Some Fiesta San Antonio events are parades; some are fairs. Some are for the kids; some are for the adults. Some are all about the entertainment; some are about the food or the people watching. The King William Fair, a longtime fan favorite, is all of the above.

The very first King William Fair in 1968 was little more than an art-filled block party for the residents of the (not quite so hip yet) area. Then as now, the King William Association puts on the fair as a part of its overall efforts to celebrate and preserve what is the oldest historical neighborhood in the state of Texas.

Since its humble and quirky beginnings, the King William Fair has grown exponentially. Long an official event, the fair now draws over 30,000 people annually on the final Saturday of Fiesta. It has become a tradition for many locals to treat the fair as a kind of de facto last dance with Fiesta each year.

This year’s fair will take place on Saturday, April 27, with the parade that kicks it all off beginning at 9 a.m. and stepping off from East Guenther Street at Eagleland Drive near Brackenridge High School. The fair lasts until 6 p.m.

The theme for this year’s parade, typically a kitschy and homegrown affair that defers to humor over pageantry, is “Who is King William?” As such, segments of the parade have been assigned parts to play in visually telling the story of the area and its people over the years.

Starting back in the 1600s and proceeding all the way to present day, with detours to tell culturally relevant side stories about individuals and communities that have shaped the neighborhood, this year’s parade will offer a lighthearted look at the spirit of the King William neighborhood and how it has evolved. Detailed information on the parade, its participants, and the story it looks to tell is available here.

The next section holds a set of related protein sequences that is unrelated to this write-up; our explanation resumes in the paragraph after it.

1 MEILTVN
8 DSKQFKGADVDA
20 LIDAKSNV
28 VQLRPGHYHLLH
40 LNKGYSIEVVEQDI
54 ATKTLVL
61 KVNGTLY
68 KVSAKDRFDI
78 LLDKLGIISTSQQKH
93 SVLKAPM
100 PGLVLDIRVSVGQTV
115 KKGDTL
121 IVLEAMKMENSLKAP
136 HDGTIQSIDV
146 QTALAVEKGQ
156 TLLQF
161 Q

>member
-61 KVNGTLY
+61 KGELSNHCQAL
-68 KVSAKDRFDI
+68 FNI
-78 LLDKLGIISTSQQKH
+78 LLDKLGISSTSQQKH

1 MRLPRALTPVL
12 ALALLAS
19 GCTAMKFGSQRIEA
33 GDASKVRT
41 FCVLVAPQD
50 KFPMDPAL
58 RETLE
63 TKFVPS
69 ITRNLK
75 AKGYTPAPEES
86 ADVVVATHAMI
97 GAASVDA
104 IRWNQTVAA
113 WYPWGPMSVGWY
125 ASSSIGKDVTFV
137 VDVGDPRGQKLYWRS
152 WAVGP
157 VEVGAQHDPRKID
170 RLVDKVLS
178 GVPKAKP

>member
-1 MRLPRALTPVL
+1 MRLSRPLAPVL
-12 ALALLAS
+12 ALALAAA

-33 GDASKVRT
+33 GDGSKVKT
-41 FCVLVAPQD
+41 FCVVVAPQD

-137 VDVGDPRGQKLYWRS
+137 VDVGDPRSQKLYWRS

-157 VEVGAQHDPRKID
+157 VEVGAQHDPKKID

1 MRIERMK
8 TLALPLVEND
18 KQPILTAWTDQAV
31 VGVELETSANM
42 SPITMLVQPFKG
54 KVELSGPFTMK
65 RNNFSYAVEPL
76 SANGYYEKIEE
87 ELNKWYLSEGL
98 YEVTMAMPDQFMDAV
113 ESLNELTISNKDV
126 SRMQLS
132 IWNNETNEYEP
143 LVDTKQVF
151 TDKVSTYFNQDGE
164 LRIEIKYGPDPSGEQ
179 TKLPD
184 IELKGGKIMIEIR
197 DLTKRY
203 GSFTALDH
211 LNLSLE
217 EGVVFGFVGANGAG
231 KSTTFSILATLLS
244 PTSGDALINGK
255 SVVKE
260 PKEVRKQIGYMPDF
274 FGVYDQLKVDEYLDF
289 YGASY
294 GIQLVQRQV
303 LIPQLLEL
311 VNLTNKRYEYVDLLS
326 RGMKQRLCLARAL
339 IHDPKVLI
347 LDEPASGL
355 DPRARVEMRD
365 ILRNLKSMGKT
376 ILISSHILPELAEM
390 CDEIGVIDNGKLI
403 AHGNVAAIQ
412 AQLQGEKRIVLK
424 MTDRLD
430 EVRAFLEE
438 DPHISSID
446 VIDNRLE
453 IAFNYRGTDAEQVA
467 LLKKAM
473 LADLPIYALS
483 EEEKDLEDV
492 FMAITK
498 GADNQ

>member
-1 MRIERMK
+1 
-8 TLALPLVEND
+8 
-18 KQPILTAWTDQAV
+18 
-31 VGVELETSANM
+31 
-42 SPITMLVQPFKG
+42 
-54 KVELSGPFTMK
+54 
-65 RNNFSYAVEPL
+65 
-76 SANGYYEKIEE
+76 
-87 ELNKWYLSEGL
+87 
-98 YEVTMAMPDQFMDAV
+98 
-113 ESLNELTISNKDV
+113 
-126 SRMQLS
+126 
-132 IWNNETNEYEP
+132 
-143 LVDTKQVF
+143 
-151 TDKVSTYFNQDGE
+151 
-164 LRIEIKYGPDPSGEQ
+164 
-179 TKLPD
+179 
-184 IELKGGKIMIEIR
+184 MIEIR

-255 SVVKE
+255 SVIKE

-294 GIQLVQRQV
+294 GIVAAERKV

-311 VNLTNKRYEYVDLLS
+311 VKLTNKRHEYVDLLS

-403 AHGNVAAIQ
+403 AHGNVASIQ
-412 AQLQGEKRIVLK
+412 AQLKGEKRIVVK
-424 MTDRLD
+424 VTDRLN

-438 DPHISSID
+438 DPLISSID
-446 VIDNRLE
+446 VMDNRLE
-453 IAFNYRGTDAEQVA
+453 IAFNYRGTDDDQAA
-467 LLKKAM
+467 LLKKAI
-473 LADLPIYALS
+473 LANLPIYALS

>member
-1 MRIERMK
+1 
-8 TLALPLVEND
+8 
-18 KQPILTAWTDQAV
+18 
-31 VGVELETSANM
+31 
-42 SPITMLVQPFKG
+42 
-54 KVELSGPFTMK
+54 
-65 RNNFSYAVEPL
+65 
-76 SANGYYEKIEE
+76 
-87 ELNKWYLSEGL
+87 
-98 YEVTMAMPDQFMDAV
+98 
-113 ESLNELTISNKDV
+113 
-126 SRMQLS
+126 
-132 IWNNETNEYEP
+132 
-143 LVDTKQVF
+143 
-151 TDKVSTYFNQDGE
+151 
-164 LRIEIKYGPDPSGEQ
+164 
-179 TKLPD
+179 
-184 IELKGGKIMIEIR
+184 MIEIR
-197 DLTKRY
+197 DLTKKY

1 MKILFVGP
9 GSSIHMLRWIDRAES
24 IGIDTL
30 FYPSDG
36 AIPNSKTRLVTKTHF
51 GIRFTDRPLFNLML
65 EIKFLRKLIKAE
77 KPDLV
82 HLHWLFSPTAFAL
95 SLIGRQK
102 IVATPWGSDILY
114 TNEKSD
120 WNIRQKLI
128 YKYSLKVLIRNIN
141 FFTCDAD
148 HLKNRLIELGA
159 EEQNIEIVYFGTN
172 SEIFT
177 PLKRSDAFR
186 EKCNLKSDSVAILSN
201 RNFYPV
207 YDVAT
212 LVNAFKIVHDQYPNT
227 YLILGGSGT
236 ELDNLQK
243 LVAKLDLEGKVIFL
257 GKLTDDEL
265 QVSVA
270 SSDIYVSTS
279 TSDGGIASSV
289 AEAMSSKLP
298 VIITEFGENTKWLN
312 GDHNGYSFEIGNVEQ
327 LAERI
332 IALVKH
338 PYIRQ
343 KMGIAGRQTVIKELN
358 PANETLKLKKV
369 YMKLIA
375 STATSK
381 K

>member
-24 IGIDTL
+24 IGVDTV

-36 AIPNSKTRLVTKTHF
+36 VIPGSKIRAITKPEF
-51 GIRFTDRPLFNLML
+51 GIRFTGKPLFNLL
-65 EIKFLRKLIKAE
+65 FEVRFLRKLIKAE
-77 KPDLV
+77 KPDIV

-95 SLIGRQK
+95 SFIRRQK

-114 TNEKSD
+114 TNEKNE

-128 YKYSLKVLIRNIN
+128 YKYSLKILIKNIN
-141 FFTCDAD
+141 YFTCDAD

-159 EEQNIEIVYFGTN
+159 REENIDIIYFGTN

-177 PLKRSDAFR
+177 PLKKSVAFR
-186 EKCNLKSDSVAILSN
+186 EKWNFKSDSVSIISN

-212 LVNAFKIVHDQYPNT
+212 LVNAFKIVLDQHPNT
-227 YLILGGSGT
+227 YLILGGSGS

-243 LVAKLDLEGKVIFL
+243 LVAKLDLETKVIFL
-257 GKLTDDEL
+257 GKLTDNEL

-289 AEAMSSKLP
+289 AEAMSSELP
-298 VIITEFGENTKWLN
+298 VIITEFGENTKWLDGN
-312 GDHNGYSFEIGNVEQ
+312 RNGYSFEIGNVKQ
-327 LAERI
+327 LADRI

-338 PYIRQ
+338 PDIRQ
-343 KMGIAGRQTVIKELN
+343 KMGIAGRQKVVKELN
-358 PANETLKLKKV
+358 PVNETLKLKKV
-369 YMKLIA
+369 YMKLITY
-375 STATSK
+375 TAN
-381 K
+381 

In terms of the fair itself, which begins when the parade ends, one of its biggest draws is its prime location along the river and throughout parts of the picturesque neighborhood.

Retired attorney, avid arts supporter, and longtime King William resident Mike Casey has been a part of the King William Fair for more than 40 years, including as Fair chairman in 1977 and 1983, “back when we had to make the food ourselves.” To him, the best thing about the fair is “the aesthetic.”

“Being surrounded by the wonderful architecture and the landscaping and all the historic charm is just so special – I can’t imagine a better place to be,” he said.

Mike Casey.
King William resident Mike Casey is an annual participant in the King William Fair. Credit: Scott Ball / San Antonio Report

Casey remembers that, when he first moved to the neighborhood in 1972, the whole thing had much more of a “quaint, tiny neighborhood feeling.” He is, however, thrilled with all the growth the fair has experienced since.

“One of the biggest things is how it encourages everyone in the neighborhood to get out and even to host pre-parties and post-parties,” he said.

This year’s fair will feature more than 60 food vendors, spanning the spectrum from gourmet options to classic fair fare, and more than 200 arts and crafts vendors. After all, it wouldn’t be Fiesta in one of San Antonio’s most robust arts districts without a strong showing from creatives of all types.

Apart from the parade, which Casey said “makes [his] heart leap when the Brackenridge band kicks it off,” this year’s fair, as in previous years, offers a lengthy entertainment lineup with a little something for all ages and tastes.

Casey said that “it is a continual surprise and delight” for him to see the fair grow.

He’s still holding out hope that King William Association members might one day get to wear special badges to the fair that read “I can crawl home from here.”

James Courtney is a freelance arts and culture journalist in San Antonio. He also is a poet, a high school English teacher and debate coach, and a proud girl dad.